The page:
Elon Musk secures $46.5B in financing commitments to acquire Twitter
Elon Musk has secured $46.5 billion in financing commitments to take Twitter Inc. private, according to a filing with the U.S. Securities and Exchange Commission that was released today.
Earlier this month, Musk announced that he had bought a 9.2% stake in Twitter worth about $2.89 billion. Shortly thereafter, the Tesla Inc. Chief Executive made an offer to acquire the rest of the social network’s stock for about $43 billion.
The $46.5 billion in financing that Musk has secured for the proposal acquisition comprises multiple elements.
The sum includes $25.5 billion in debt financing raised through more than a half-dozen banks. The participating banks include Morgan Stanley, Bank of America, Barclays, MUFG, Societe Generale, Mizuho Bank and BNP Paribas. The Wall Street Journal reported that Musk is using his shares in Tesla as collateral for about half the financing.
Additionally, Musk plans to provide $21 billion in equity financing personally for the proposed Twitter acquisition. According to the Journal, Musk may bring aboard an equity partner to back the deal. It was also reported that the Tesla CEO “has continued to receive inbound interest” from potential investors.
Earlier, reports emerged that investment firm Apollo Global Management Inc. might back Musk’s offer to buy Twitter. The firm has reportedly also considered backing a competing buyout offer from another bidder. It’s believed that any financing Apollo may provide would likely be delivered in the form of preferred equity.
According to the SEC filing that detailed the financing commitments secured by Musk, the Tesla CEO could launch a tender offer for Twitter. Usually, when a company receives a buyout bid, the company’s board of directors signs off on the bid before it’s sent to shareholders for approval. In a tender offer, the acquirer bypasses the board and sends its bid directly to shareholders.
The prospect of a tender offer is being raised after Twitter’s board implemented a so-called “poison pill” plan last week to make it more difficult for Musk to acquire the company.
The plan will go into effect if Musk or another investor acquires a 15% stake in the social network without the board’s approval. Should such a purchase occur, other Twitter shareholders would receive the ability to buy Twitter shares at a significant discount. The discounted shares would dilute Musk’s stake in the social network and thereby make the acquisition more expensive to carry out .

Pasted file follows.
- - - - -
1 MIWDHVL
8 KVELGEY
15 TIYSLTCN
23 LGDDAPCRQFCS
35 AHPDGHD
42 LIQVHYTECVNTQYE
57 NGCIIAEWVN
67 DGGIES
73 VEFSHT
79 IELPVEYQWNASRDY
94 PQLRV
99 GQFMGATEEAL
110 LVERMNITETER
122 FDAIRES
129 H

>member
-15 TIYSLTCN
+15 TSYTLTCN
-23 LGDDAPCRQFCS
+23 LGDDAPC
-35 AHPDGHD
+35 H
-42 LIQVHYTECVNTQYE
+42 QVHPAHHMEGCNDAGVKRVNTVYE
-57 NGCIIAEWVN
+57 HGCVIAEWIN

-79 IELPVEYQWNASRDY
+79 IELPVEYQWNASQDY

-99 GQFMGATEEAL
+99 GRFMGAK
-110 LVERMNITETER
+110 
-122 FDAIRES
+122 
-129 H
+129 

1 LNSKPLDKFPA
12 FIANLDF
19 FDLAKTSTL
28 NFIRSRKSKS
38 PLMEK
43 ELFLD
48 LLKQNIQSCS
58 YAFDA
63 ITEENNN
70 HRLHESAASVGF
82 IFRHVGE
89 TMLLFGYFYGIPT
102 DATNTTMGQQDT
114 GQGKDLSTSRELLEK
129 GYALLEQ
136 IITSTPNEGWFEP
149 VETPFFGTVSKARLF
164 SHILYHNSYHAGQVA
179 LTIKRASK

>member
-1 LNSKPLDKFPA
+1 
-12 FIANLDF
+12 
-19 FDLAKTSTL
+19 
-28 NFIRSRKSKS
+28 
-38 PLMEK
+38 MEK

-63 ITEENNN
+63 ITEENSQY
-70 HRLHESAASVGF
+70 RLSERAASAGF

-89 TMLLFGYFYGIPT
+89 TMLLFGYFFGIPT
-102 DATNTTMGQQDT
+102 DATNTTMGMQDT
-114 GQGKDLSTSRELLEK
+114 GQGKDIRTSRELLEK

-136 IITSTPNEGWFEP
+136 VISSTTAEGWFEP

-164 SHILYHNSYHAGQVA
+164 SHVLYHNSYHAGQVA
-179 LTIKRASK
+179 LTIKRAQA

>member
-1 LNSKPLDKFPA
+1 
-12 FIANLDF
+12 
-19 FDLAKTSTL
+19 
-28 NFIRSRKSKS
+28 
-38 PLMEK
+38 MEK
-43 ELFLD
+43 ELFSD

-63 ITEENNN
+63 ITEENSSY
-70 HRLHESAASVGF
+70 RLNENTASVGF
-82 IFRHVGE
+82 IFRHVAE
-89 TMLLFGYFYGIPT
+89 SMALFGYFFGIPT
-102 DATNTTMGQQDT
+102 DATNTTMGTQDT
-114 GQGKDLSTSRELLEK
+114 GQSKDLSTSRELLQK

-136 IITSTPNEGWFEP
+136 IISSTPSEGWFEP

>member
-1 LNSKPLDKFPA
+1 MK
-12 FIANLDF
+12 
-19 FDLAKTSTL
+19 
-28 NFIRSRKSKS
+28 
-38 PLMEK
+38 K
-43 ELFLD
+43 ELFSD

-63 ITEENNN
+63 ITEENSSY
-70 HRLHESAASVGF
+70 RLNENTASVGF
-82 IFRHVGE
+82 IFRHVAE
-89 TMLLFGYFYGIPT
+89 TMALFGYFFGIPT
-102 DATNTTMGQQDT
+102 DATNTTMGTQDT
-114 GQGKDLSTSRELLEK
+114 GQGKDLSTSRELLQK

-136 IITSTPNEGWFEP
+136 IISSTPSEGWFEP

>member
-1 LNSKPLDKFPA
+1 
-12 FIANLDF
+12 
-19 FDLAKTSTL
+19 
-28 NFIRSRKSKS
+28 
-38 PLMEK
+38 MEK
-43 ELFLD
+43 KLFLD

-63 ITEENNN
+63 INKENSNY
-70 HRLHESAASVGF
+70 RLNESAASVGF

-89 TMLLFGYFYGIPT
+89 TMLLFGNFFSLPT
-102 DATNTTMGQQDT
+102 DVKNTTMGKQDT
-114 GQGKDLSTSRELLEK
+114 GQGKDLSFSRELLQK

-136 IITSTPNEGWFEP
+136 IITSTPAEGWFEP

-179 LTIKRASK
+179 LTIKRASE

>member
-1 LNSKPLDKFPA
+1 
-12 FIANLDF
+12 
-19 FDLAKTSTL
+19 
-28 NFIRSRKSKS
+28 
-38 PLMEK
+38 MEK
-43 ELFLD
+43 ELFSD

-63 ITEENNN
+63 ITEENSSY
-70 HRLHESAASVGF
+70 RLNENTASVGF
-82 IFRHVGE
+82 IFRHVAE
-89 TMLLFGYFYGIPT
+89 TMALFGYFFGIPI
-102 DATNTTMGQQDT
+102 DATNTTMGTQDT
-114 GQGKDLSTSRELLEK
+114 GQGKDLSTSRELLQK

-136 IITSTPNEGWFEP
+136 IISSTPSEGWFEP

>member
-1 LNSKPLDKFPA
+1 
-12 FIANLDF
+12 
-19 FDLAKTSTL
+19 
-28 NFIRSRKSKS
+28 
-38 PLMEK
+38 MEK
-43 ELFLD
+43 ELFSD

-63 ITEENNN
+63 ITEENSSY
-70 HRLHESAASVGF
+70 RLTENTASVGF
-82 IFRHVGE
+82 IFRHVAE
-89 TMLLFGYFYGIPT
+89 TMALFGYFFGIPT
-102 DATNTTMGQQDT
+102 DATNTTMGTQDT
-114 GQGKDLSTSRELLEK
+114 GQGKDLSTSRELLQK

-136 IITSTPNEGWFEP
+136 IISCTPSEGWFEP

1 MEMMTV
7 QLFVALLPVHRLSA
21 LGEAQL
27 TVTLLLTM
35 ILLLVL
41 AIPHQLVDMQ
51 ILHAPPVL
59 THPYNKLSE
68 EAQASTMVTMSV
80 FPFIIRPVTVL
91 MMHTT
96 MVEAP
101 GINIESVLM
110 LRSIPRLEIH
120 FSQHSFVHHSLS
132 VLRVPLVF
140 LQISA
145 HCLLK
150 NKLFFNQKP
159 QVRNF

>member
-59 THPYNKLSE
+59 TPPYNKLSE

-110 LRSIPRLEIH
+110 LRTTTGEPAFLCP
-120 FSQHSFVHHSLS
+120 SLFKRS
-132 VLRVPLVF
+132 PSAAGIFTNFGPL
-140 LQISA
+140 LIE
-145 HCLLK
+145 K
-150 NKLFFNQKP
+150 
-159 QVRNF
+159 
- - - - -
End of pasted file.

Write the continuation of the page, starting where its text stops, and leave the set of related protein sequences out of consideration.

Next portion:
Twitter told CNBC in a statement today that “as previously announced and communicated to Mr. Musk directly, the Board is committed to conducting a careful, comprehensive and deliberate review to determine the course of action that it believes is in the best interest of the Company and all Twitter stockholders.”
The Journal today cited people familiar with the matter as saying that the Twitter board is likely to reject Musk’s bid as too low in the coming days. However, the sources added that the financing commitments detailed today could make the company more “more open to negotiating.”
Musk previously stated that the $43 billion he had offered for Twitter represents his “best and final offer.”
A message from John Furrier, co-founder of SiliconANGLE:
Your vote of support is important to us and it helps us keep the content FREE.
One click below supports our mission to provide free, deep, and relevant content.
Join the community that includes more than 15,000 #CubeAlumni experts, including Amazon.com CEO Andy Jassy, Dell Technologies founder and CEO Michael Dell, Intel CEO Pat Gelsinger, and many more luminaries and experts.